Consider this metaphor. The editor is a carpenter. Instead of assembling a magazine or a publishing line, he is framing a house. With the job partly finished, he's looking for some more lumber with which to finish the job. And here is the writer, now a supplier of wood, and on the bed of her truck rests the most beautiful block of polished mahogany ever seen.

The carpenter looks at the block of mahogany and may say to himself, “Wow! That is beautiful! Look at the subtle colors! Look at the grain!” But the carpenter is also going to say, “Sorry, but I need studs and joists and beams. This is beautiful, but it's the wrong shape. I can't use it.”

That is very often what an editor is saying. “I don't have a place for this in the issue I'm putting together. I already have a story too much like this one. I already have a novelist on my list whose topics are too similar to yours.”

In fact, with work that is competently written, that is almost always what an editor is saying. The work may be publishable elsewhere. With different timing, it might have been publishable here. But what the writer is offering isn't a match to the editor's current needs.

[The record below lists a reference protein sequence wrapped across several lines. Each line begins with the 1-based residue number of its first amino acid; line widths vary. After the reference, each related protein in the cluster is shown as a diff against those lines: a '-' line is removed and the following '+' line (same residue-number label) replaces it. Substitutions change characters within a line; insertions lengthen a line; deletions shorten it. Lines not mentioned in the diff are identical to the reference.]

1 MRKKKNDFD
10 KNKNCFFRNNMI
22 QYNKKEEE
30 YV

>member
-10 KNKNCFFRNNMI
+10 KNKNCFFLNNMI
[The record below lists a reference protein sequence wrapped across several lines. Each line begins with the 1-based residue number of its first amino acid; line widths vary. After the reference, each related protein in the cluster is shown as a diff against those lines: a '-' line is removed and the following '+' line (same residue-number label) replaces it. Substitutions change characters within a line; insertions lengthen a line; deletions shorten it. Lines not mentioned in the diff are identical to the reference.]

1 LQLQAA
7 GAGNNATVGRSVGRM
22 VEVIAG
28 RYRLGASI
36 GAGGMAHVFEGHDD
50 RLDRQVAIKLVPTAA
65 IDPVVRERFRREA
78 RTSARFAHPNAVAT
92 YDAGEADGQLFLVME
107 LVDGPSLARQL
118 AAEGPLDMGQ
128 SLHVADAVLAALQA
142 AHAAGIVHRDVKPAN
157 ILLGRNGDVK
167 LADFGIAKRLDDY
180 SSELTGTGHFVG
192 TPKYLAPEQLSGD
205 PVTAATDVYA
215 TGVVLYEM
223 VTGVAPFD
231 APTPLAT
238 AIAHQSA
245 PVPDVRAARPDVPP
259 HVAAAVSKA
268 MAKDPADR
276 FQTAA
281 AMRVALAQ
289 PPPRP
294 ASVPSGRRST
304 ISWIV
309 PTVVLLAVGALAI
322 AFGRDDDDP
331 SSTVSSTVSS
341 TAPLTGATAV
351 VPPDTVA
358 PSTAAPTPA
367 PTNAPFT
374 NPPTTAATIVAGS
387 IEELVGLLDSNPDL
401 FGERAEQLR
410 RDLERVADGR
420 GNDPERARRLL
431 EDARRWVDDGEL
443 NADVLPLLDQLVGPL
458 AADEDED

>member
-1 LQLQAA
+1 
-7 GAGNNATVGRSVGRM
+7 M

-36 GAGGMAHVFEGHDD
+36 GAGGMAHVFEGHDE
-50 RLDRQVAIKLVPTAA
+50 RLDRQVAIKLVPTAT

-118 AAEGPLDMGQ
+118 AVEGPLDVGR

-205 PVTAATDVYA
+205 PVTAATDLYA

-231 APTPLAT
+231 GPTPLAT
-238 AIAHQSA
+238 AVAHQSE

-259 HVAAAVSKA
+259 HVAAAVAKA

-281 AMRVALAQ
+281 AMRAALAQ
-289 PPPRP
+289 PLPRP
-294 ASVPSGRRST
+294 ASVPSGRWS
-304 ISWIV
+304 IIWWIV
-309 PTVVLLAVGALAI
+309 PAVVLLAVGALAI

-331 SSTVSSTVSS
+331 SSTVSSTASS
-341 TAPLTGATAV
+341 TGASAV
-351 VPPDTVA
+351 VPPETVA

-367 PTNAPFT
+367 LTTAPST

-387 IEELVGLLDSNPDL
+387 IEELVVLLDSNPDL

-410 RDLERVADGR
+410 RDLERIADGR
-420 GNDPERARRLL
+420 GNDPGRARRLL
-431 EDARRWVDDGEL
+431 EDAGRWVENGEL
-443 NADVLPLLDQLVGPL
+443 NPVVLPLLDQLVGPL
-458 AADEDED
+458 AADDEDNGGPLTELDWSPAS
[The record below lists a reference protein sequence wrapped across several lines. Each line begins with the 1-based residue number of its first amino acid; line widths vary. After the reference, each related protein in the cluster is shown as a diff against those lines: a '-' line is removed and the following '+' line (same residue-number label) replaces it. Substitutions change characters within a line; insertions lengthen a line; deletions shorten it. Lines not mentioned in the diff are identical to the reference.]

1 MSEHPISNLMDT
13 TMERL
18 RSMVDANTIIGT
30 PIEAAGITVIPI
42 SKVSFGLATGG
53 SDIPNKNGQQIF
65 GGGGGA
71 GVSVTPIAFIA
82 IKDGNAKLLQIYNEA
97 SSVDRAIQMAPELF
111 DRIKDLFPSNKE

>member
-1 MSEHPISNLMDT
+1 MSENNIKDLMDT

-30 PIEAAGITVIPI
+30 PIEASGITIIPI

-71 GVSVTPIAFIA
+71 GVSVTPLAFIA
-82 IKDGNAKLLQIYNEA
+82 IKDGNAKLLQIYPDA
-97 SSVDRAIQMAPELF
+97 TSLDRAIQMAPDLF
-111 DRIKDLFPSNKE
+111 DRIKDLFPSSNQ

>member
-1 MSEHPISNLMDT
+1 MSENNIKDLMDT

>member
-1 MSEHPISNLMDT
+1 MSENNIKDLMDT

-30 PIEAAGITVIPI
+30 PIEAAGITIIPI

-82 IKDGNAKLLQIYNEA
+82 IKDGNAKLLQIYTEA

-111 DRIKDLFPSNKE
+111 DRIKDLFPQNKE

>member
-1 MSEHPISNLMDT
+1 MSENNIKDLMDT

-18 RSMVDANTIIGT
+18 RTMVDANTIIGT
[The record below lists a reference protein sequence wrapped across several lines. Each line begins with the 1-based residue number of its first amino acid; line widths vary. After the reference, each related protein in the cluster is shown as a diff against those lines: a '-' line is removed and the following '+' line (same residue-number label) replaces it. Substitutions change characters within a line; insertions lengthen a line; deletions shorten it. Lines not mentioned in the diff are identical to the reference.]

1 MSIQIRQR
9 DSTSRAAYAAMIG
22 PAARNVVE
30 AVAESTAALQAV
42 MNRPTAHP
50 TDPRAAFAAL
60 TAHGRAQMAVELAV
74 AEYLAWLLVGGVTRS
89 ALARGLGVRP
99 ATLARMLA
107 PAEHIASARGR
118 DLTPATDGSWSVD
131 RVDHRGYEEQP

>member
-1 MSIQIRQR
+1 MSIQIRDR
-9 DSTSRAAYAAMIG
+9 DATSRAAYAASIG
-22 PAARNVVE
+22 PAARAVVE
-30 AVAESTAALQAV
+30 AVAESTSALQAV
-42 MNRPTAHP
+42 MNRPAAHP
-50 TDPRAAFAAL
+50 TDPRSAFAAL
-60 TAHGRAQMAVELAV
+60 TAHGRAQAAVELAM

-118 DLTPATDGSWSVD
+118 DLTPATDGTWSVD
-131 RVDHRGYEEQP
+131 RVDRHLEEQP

Now, that doesn't mean that most of what an editor rejects is gorgeous mahogany with subtle color and intriguing grain. Many unsolicited submissions are twigs, loose sawdust, bent boards or rotten logs. That is, many submissions come from beginners who haven't mastered the first principles of sentence composition or storytelling. But those aren't the writers who are longing to learn the secret handshake. The writers sending wood shavings to the carpenter are full of self-confidence and delusion, and they are either going to discover their defects and start correcting them, or are going to quit. The writers looking for the secret handshake are definitely not quitters.

So what should those frustrated writers do?